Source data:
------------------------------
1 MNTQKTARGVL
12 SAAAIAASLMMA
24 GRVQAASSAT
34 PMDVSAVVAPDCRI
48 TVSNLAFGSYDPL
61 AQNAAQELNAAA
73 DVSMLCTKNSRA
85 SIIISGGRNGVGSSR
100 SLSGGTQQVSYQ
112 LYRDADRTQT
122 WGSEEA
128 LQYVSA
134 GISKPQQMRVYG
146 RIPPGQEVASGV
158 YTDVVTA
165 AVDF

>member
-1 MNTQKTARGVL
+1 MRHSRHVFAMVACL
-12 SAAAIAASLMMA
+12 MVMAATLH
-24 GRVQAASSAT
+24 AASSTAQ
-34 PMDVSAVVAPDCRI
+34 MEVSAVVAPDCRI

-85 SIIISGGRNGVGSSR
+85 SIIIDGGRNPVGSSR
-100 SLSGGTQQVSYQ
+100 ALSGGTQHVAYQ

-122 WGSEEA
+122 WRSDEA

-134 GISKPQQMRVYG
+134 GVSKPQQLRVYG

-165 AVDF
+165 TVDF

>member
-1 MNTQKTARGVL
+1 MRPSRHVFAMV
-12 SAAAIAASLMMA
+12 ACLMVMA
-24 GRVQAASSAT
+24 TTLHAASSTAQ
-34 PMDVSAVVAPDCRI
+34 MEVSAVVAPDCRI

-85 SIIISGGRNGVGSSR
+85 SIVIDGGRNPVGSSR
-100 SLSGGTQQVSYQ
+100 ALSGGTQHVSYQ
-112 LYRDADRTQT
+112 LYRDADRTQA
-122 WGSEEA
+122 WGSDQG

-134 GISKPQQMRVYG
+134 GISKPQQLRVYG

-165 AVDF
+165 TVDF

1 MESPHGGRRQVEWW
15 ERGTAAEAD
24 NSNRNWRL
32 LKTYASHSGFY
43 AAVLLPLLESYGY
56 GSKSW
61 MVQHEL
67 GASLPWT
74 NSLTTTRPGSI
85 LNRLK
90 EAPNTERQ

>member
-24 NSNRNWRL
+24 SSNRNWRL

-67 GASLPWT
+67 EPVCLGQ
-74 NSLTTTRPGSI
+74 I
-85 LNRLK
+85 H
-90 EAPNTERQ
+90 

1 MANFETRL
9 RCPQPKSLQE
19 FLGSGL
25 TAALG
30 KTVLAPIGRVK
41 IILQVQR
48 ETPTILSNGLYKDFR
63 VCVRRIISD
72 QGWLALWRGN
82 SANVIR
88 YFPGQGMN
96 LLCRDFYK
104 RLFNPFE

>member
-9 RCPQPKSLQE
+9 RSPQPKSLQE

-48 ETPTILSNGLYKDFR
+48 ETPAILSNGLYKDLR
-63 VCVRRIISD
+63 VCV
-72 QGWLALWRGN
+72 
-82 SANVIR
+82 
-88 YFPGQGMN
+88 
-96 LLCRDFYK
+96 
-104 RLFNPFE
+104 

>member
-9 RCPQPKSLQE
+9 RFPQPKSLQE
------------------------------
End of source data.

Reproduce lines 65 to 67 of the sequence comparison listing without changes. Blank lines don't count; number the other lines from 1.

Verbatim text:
74 NSLTTTRPGSI
85 LNRLK
90 EAPNTERQ